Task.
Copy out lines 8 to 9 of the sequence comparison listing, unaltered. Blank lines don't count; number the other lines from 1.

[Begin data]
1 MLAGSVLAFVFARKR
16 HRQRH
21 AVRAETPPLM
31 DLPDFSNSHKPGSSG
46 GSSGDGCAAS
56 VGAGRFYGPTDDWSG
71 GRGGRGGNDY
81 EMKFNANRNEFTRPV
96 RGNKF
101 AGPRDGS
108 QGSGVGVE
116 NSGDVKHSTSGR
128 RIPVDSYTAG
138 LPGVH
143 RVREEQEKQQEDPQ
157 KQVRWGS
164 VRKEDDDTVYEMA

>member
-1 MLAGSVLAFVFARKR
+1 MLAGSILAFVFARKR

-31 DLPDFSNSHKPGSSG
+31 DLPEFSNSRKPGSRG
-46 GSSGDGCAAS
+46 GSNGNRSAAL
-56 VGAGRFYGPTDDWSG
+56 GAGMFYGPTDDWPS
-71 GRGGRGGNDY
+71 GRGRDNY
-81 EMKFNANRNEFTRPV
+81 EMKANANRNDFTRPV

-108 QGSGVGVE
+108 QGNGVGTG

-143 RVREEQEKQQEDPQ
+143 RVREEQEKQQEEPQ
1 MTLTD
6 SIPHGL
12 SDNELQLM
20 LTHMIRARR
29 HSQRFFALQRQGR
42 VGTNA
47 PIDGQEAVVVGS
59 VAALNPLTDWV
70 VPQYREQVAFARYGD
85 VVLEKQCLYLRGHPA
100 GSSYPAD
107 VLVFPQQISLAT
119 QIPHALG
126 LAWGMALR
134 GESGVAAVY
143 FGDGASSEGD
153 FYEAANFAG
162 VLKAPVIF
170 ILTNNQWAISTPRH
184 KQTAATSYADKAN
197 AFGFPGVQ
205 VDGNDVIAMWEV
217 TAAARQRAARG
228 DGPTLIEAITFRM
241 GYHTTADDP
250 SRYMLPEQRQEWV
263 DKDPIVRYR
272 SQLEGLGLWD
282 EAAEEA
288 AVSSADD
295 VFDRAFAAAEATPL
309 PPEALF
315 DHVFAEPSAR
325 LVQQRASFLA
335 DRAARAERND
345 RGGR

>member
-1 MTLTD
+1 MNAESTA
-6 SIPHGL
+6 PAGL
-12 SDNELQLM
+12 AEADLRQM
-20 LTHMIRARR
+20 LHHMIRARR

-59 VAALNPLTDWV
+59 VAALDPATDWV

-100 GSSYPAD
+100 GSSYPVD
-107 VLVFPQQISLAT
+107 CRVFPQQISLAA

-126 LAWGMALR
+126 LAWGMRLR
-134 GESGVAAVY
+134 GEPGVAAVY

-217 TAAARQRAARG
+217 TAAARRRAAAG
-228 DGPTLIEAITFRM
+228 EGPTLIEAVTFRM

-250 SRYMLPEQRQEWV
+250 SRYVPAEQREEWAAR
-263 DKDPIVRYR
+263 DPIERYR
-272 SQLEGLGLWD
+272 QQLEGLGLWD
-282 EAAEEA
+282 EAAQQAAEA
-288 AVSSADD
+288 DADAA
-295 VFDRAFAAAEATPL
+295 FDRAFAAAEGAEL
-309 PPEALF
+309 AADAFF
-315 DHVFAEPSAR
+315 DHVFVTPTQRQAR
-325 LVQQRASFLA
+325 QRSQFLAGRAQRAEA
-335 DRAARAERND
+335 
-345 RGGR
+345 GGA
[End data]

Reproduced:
81 EMKFNANRNEFTRPV
96 RGNKF